Bird number: 48
Date: March 5, 2012
Wood: Bubinga (Guibourtia)
I goofed when I posted this one originally. I said that it’s Yucatan Rosewood. Then I went out to my shop and noticed that the Rosewood bird is still on the bench, waiting for me to carve it. This bird is carved from Bubinga. Unfortunately, there are 13 different species of Guibourtia, so I can’t say for sure which one this is. Although it resembles Guibourtia demeusei more than it does any of the others I’ve seen pictures of. Perhaps not surprisingly, another name for this species is African Rosewood.
When I post the Yucatan Rosewood, you’ll see how easily one could become confused. The woods are very similar. Fortunately I had written on the Rosewood bird cutout and hadn’t yet carved it. Otherwise I probably would not have caught the mistake.
Guibourtia are evergreen trees that can grow more than 150 feet tall. They’re native to swampy or periodically inundated forest regions of tropical Africa (most species) and South America (three species). It’s used for harps, bass guitars, and other musical instruments, furniture making, handgun grips, and other places where luxury timber is desired.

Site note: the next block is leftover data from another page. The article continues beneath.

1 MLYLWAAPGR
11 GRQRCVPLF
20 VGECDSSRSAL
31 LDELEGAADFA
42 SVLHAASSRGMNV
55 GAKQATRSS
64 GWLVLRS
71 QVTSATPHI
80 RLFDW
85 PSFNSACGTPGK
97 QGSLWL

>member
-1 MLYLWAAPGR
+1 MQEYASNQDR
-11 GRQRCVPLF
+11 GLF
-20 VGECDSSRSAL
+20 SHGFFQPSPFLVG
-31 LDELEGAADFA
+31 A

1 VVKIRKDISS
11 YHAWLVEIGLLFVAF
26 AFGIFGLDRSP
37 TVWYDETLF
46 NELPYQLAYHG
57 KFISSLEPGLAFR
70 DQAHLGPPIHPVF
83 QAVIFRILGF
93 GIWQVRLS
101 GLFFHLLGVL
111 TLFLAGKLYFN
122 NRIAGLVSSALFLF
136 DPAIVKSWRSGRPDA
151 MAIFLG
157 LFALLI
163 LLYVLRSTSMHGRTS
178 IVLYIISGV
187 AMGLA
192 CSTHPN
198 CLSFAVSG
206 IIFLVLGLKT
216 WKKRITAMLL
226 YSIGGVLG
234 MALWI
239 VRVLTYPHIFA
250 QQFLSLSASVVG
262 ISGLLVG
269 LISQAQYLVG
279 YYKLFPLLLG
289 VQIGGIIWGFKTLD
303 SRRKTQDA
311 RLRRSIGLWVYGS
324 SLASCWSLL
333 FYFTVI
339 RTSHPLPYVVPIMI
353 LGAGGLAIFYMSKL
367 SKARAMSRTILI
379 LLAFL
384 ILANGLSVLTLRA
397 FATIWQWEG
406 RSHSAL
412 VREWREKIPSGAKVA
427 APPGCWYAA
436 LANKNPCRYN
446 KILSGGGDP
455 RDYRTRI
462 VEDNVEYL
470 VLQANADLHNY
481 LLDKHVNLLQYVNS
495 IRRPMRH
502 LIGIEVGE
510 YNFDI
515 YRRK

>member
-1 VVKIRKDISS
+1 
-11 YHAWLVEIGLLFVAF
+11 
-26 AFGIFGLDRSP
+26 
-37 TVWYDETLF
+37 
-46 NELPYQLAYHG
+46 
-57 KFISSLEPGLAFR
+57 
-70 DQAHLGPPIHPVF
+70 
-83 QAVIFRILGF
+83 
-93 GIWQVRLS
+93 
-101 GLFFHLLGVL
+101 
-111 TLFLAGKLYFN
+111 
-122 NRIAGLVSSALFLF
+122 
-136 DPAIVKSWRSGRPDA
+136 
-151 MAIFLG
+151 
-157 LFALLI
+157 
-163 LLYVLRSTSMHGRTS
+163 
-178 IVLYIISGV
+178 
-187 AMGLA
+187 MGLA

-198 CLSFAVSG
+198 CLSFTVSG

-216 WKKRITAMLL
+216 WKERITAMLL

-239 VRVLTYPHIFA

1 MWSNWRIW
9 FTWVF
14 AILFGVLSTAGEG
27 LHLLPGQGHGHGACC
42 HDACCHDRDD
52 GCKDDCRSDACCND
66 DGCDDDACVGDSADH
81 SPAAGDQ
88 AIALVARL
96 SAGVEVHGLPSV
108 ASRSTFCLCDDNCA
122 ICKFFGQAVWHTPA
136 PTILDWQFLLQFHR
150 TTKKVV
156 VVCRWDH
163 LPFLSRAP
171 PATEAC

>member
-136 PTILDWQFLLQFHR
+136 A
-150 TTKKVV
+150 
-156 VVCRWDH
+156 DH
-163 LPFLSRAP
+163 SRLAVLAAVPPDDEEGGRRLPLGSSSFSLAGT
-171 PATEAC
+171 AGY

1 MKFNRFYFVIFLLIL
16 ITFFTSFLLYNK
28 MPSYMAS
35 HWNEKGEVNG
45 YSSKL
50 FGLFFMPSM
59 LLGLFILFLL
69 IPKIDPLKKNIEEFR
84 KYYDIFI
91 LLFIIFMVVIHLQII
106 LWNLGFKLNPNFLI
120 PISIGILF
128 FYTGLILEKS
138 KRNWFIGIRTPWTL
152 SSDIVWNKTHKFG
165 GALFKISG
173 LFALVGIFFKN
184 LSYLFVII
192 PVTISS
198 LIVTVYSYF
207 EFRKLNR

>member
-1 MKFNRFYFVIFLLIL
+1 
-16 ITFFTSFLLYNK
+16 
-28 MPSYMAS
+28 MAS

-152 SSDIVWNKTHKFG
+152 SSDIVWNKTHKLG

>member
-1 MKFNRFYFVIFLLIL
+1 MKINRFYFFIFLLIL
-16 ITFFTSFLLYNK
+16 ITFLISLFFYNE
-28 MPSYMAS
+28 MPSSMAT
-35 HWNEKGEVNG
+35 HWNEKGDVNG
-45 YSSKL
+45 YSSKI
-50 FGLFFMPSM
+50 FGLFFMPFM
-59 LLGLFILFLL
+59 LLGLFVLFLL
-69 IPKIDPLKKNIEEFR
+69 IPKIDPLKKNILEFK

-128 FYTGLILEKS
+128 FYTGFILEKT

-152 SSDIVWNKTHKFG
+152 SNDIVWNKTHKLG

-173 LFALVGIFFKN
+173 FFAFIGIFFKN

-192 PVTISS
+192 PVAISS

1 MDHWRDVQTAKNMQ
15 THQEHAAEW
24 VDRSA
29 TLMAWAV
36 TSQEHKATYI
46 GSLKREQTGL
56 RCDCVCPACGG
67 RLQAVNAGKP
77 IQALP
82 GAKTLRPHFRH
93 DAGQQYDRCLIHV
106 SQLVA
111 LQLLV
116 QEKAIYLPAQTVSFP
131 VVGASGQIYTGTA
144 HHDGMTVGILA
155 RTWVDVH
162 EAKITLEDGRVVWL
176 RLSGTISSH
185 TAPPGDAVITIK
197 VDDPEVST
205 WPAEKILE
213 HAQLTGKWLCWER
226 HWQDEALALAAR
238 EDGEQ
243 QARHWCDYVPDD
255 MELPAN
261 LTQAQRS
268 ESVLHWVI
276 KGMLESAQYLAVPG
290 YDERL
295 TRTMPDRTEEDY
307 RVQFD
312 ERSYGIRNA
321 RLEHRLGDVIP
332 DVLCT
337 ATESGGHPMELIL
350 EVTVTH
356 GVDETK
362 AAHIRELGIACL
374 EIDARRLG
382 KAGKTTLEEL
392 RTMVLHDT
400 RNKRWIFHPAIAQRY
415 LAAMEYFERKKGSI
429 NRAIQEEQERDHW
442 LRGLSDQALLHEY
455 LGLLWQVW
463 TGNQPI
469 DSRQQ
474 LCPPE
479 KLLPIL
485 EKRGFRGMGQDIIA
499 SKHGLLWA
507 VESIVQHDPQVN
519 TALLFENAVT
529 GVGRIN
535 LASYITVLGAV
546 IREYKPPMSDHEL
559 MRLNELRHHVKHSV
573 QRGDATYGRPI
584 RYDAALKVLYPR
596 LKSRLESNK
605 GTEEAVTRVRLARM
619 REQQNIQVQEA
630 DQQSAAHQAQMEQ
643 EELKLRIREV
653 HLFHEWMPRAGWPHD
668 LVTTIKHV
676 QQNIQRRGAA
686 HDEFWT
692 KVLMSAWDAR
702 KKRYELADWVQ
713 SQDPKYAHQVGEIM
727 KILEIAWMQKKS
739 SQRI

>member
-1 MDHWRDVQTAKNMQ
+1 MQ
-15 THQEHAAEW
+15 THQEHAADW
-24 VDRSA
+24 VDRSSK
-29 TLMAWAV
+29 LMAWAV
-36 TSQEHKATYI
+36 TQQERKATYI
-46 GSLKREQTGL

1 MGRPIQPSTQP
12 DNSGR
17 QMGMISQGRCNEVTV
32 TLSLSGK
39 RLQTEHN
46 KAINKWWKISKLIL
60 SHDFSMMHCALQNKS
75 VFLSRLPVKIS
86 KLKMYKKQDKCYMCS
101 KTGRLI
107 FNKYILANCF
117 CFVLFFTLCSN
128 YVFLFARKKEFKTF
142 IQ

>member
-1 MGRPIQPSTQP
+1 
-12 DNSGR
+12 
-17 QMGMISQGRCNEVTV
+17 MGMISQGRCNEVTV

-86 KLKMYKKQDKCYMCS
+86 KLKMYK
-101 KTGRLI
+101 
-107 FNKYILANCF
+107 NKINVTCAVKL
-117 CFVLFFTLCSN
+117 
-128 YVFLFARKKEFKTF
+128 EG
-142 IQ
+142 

One thing I’m learning in this project is that many woods, even those from trees that are at best distantly related, look very similar to each other. For example, this Bubinga looks very similar to the Yucatan Rosewood I previously mentioned, and also to the Eucalyptus I’ll be carving soon. If I didn’t have them marked, I would be hard pressed to tell the three apart.
There’s no doubt that the Bubinga is pretty stuff. It’s hard–around 2,000 on the Janka scale, depending on the species–and quite dense. Hard to cut with a knife, but I had no trouble with the power carver. It sure takes a nice finish, too. I’m looking forward to carving something from the chunk I have left.